I’ve also had a number of people say to me “Yeah, see how long you last when you’ve got tons of washing to do….” I can’t really comment on this one until I’ve actually got to do it, but I’m taking for granted that with a new baby in the house the washing machine will be on near constantly anyway. I’m not totally convinced that putting nappies in the machine then taking them out and hanging them up is much more difficult than bagging up pooey disposables and carrying them down to the bin – which also involves going outside, even in the cold and rain. Plus the fact that you actually have to go out and buy them! Some people have tried to put me off by telling me all about how I’ll have to flick the poo down the loo. Doesn’t really put me off since as far as I knew you needed to do that with disposables too! And the same applies to bringing the dirty nappies home from a day out. If there is no bin to hand when you change the nappy, disposable or not, you’ll be bringing it home!

The final area of arguments are the health reasons. A few people have suggested that bulky cloth nappies cause bandy legs. First off, cloth nappies are a lot slimmer now than they used to be, but secondly these people are failing to consider that as recently as 30 years ago, cloth nappies were the norm. Disposables haven’t always existed. And I don’t see every person over the age of 30 (myself included!) walking around with bandy legs! What I do know is that disposables are stuffed full of chemical gels to allow them to be slimmer than cloth nappies. I’m not totally keen on the ides of encasing my newborns genitals in chemicals, especially since disposables haven’t been around long enough for us to really know what the long term effects might be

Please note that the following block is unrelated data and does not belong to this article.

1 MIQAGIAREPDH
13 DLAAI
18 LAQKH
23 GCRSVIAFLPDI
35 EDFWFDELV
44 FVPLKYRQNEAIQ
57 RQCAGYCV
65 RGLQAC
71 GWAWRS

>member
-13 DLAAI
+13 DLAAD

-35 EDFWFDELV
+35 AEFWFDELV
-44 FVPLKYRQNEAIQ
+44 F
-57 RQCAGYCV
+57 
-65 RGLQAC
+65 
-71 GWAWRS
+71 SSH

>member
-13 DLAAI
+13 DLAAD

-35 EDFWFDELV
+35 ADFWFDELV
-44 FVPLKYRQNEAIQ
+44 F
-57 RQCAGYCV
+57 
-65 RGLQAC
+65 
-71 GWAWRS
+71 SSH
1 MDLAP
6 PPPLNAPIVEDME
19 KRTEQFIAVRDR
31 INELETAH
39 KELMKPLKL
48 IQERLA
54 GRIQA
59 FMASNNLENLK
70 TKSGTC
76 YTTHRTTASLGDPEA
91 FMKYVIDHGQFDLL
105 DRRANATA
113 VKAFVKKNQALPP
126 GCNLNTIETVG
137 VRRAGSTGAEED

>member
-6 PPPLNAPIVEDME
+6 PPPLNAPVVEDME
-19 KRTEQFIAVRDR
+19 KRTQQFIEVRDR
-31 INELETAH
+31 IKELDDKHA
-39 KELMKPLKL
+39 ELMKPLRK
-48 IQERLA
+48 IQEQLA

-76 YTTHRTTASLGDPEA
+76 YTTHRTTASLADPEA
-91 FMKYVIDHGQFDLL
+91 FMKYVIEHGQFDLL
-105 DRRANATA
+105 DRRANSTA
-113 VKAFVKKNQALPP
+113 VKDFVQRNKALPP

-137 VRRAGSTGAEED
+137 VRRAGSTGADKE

In then end, weighing it all up, I think the debate, for me, swings mainly in favour of cloth, or at the very least is too close to call. I’m swayed by the cuteness and think if it was good enough for me, it’s good enough for my child. Also, people telling me that I can’t do something is like a red rag to a bull, and I want to do it just to prove them wrong. So we’ll be trying out cloth nappies. Even Ian is on board with at least giving them a shot. I also want to be realistic though. I think disposables have their place – being slimmer fitting and smaller to carry around. I expect we will use a balance. I anticipate using them for the messy meconium and also for long days out or holidays away where the inconvenience of lugging lots of bulky nappies doesn’t seem to be outweighed by the benefits.

I might regret wading in to it, but I’m willing to enter the fray and at least try it out before deciding whether or not it’s for me.

Decorating the Nursery

I haven’t talked much about the baby’s room, although I‘ve spent hours thinking about exactly how to decorate it.

Like, I’m guessing, many parents-to-be, the thought of preparing a room especially for the baby is pretty exciting. And shop catalogues, baby websites and department store room set-ups are extremely seductive, with their beautifully co-ordinated furniture and accessory ranges. I’ve had plenty of moments of “Oh wow, that’s gorgeous, I want, I want, I want.” But fortunately those moments have been swiftly tempered by a dose of reality. Because the thing is, when the word “Nursery” is tacked on to the front of a furniture range, a zero or two gets tacked on to the end of the price tag.

I mean, really, who wants to spend over a thousand pounds on a wardrobe? Especailly a half size one that may be ideal for baby clothes, but will be quickly outgrown by an incessantly growing child. And “changing nits” are often little more than a chest of drawers with a a changing area screwed on to the top. Given that the changing part will only be useful for a year or maybe two – most have a strict weight limit – these quickly become expensive chests of drawers with impractical top surfaces.